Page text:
A common phrase used by almost everyone is “don’t invade my personal space!”  What does it mean and should society be cognizant of the phrase when dealing with other people?  The Merriam Webster Dictionary defines “personal space” as “the distance from another person at which one feels comfortable when talking to or being next to that other person.”  It’s the physical distance between two people in a social, family or work environment.  As the author Robert Sommer said, “Personal space refers to an area with invisible boundaries surrounding a person’s body into which intruders may not come.”

The study of personal space is called proxemics.  There are four distinct personal space zones:  intimate (0-2 feet); personal (2-4 ft.); social (4-12 ft.) and public (more than 12 ft).  Deference for a person’s space is a sign of respect for the person.  No one should ever invade someone’s personal space in a work setting without permission.  Consequently, no one should intentionally touch someone in a work setting without permission or even in jest.  As noted by Anthropologist Jane Goodall once said, “You have to realize that touching is a real violation of personal space.”

Thus, based on an agreement that included the magistrate’s resignation, the Commission publicly admonished a now-former magistrate for coming up behind a court employee at work and placing his hands on her hips.  In the Matter of Cole, Public admonishment (West Virginia Judicial Investigation Commission April 29, 2021).  The touching was unwelcome and made the employee uncomfortable, but she did not say anything to the magistrate because of his position.  The employee did report the incident to her immediate supervisor, who contacted the chief magistrate, who reported it to the administrative office, which investigated and filed the complaint.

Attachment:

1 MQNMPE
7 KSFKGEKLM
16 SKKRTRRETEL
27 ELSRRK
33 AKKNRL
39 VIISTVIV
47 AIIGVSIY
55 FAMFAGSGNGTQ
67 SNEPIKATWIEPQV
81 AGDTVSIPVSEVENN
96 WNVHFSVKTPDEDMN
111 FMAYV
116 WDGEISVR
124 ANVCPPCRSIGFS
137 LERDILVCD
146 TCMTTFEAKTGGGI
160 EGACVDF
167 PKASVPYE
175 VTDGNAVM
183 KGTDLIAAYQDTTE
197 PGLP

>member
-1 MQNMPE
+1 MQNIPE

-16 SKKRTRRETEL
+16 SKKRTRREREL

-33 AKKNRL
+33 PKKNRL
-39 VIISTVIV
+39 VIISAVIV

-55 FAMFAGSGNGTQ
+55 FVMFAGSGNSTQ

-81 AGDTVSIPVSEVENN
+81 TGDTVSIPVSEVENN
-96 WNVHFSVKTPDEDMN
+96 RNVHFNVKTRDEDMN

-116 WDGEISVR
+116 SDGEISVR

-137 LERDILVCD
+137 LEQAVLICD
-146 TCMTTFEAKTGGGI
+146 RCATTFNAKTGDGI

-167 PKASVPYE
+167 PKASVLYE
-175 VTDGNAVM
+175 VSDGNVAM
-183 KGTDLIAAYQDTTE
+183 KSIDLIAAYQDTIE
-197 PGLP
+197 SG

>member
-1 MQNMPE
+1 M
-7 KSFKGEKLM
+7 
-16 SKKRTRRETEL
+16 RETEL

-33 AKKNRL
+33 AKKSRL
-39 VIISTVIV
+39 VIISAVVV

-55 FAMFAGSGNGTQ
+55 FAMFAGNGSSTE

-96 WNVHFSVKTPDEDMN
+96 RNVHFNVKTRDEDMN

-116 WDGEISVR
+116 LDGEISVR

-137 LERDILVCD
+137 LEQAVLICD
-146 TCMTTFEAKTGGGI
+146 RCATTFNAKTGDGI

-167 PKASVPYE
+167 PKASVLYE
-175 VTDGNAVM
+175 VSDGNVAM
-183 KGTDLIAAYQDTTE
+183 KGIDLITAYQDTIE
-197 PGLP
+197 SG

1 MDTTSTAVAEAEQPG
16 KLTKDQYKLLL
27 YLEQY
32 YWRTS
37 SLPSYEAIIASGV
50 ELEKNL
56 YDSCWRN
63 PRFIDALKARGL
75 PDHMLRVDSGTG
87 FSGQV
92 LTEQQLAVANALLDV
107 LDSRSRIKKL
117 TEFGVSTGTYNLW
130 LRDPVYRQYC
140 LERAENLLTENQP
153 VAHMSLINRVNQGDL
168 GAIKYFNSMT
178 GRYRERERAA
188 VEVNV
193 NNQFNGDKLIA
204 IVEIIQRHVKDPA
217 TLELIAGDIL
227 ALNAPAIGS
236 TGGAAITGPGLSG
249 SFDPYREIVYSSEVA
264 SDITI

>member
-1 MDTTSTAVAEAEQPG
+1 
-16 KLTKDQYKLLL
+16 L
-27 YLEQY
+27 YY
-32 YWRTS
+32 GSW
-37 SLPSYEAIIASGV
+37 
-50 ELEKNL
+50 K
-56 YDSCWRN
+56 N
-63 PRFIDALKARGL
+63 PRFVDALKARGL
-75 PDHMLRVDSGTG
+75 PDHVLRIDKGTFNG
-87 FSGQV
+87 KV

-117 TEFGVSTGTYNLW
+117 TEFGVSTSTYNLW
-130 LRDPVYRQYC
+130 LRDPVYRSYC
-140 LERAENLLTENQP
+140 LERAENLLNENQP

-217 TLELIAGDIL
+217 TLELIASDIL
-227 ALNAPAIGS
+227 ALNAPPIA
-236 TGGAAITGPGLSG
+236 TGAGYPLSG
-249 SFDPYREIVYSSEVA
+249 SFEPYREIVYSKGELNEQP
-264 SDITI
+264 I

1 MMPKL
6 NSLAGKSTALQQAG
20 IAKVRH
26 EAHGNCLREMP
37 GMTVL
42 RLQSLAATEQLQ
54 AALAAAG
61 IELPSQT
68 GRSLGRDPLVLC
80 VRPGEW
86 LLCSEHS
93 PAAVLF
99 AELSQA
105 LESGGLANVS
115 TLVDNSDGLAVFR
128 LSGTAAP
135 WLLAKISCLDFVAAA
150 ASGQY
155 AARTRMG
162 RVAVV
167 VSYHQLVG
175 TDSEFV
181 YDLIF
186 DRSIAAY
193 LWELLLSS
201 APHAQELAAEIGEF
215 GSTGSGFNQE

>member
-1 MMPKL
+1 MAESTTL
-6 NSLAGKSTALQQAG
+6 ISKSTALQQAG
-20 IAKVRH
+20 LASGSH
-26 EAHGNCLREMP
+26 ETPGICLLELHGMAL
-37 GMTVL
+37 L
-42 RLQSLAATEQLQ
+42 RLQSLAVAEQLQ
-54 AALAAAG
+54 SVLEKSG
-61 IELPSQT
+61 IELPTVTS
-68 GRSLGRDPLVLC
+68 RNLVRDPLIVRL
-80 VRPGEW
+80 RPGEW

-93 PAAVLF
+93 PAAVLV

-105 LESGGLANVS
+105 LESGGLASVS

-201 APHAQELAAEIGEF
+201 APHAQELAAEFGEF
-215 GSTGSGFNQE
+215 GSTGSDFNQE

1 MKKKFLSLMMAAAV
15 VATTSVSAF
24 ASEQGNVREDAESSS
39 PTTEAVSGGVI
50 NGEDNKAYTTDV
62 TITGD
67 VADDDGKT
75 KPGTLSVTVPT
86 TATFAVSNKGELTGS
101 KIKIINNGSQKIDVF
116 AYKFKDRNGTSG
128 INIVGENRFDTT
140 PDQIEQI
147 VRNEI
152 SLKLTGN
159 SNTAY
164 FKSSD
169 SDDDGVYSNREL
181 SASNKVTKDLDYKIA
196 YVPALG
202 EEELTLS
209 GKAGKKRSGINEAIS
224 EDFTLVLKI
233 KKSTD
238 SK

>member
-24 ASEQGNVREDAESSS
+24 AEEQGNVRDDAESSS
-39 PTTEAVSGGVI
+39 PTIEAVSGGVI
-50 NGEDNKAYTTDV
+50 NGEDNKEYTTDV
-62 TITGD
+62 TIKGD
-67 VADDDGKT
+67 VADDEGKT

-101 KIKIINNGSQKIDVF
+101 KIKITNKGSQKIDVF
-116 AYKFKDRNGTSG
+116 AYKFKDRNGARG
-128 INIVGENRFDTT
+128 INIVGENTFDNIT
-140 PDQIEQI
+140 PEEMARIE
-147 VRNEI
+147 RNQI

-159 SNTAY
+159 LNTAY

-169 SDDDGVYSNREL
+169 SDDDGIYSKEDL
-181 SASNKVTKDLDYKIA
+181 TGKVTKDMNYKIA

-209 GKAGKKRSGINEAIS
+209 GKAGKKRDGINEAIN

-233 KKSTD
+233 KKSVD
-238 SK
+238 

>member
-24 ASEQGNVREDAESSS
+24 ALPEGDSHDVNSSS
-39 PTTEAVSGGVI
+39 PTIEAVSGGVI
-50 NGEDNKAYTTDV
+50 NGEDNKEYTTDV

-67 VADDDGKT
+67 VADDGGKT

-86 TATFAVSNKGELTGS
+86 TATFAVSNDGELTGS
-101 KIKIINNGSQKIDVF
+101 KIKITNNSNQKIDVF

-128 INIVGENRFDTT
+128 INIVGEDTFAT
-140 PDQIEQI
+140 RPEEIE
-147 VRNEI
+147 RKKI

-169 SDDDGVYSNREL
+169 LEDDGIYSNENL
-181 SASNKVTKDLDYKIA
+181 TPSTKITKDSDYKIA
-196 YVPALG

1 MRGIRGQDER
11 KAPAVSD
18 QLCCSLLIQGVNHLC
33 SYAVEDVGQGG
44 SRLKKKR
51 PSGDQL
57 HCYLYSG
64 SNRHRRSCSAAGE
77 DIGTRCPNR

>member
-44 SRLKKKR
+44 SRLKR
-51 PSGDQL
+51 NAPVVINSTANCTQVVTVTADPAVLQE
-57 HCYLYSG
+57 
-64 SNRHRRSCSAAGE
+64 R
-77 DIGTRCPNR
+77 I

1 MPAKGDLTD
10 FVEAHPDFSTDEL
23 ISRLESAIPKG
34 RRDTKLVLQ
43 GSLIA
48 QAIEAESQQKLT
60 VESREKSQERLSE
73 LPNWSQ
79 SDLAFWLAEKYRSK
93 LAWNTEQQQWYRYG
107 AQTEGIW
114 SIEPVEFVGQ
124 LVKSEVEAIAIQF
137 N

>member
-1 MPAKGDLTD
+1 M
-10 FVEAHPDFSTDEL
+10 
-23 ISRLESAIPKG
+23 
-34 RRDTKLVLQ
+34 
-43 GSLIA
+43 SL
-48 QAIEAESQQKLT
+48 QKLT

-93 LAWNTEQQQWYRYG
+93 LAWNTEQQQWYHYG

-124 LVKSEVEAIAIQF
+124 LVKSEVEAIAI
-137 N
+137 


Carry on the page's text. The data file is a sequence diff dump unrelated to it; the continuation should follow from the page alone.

The magistrate said that he had no memory of the incident although he did not deny that it happened, acknowledging that he had always found the employee truthful and had no reason to believe that she made up the incident.

The magistrate admitted that, during a birthday celebration at the courthouse in 2017, he had swatted the same employee on her rear end approximately 9 times.  The magistrate said he stopped when the employee asked him to and that everyone in the room had laughed in a good-natured way.  The employee had been embarrassed but said nothing because of the judge’s status.

The Commission found:

Respondent considers himself a jokester.  Respondent said he often liked to sneak up behind the same employee and make a loud noise or touch her back in an effort to startle her.  Respondent said the employee would jump and they would both laugh.  Respondent acknowledged engaging in such activity with other employees.  Under repeated questioning, Respondent refused to admit that his actions were improper.  Instead, he claimed that he was just being spontaneous, that his actions were intended to be humorous and that he was trying to have some fun. . . .  Respondent declined to acknowledge that any unwelcome touch is an unwarranted touch or that an uneven balance of power would cause an employee to refrain from complaining about an unwanted touch.